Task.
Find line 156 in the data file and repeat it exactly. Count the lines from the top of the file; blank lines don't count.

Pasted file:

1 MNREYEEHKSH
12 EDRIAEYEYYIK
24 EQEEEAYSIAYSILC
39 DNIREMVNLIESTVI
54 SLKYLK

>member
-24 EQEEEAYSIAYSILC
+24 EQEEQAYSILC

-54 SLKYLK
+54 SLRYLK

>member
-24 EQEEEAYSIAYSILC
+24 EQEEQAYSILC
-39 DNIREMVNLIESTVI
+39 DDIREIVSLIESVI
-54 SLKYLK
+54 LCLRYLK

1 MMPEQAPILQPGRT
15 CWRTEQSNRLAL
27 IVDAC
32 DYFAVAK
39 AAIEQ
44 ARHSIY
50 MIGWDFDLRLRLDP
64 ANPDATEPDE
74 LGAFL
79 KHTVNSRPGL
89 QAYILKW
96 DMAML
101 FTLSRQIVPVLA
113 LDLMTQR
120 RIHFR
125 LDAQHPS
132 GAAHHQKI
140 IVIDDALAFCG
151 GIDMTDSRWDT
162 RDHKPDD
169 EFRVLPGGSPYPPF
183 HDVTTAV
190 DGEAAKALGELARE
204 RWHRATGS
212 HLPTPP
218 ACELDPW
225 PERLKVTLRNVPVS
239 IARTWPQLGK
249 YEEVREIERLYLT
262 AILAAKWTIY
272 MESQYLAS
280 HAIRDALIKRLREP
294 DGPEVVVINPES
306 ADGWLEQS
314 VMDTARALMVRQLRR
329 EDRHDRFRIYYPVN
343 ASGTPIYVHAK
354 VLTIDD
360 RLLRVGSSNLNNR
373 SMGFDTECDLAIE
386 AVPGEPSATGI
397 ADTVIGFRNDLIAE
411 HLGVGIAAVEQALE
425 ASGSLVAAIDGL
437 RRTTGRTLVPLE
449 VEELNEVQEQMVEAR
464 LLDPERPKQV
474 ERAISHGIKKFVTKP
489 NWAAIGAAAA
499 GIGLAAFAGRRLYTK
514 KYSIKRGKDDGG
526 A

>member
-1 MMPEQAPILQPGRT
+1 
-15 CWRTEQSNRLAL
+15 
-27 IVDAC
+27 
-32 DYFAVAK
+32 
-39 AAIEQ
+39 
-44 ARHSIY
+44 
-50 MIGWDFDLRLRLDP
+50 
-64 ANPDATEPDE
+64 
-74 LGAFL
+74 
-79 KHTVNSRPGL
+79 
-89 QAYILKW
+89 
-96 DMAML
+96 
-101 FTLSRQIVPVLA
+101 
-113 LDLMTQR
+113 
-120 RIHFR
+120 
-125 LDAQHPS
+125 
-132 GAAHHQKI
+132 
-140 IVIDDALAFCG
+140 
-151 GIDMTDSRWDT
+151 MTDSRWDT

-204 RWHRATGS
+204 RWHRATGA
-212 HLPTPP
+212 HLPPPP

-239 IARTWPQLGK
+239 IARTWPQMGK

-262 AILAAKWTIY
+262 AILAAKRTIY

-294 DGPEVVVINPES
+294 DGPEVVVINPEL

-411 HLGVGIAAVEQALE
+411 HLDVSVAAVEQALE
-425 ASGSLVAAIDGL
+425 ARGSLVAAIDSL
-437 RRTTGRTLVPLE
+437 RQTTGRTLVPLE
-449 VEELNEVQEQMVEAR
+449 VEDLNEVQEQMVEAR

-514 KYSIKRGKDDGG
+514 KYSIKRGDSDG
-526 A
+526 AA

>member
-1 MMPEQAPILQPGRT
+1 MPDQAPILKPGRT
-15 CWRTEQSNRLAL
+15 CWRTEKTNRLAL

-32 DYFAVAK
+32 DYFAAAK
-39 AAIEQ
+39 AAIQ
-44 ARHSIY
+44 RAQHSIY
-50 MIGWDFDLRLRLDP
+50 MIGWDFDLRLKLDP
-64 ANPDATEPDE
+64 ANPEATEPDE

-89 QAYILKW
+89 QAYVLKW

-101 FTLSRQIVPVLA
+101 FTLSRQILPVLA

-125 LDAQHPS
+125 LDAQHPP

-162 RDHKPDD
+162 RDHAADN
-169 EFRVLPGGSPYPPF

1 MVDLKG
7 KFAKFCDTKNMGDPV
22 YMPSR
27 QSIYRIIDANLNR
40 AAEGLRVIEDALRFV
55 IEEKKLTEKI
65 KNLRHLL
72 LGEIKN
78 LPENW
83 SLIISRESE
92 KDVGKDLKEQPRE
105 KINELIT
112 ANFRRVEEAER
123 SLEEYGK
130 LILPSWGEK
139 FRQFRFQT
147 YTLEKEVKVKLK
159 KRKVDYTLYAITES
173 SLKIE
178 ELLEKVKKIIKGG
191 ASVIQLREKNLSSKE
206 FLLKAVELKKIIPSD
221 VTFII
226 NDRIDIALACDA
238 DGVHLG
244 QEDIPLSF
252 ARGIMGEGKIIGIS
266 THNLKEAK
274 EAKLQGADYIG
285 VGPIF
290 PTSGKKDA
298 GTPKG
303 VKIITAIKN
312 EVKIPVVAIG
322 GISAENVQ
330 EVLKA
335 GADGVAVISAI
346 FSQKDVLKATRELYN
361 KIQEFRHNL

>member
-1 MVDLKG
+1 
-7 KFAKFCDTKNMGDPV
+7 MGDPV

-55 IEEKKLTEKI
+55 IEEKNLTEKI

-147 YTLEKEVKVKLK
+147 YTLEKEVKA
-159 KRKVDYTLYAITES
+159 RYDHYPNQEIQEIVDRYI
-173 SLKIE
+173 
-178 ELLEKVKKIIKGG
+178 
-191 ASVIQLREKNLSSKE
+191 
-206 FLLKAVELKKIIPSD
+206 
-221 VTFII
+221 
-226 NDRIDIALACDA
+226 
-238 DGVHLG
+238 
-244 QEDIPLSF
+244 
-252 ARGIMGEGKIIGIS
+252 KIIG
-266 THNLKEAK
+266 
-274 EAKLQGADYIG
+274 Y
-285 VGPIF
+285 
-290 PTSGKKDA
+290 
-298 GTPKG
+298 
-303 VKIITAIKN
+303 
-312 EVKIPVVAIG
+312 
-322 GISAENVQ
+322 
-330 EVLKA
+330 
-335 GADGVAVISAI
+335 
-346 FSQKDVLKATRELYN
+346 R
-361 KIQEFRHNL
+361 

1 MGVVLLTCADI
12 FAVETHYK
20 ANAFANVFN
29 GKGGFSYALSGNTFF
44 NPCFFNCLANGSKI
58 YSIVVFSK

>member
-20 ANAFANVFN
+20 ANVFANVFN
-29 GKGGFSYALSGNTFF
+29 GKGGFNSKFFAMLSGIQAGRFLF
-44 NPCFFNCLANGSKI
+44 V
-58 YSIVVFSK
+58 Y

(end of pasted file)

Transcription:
7 KFAKFCDTKNMGDPV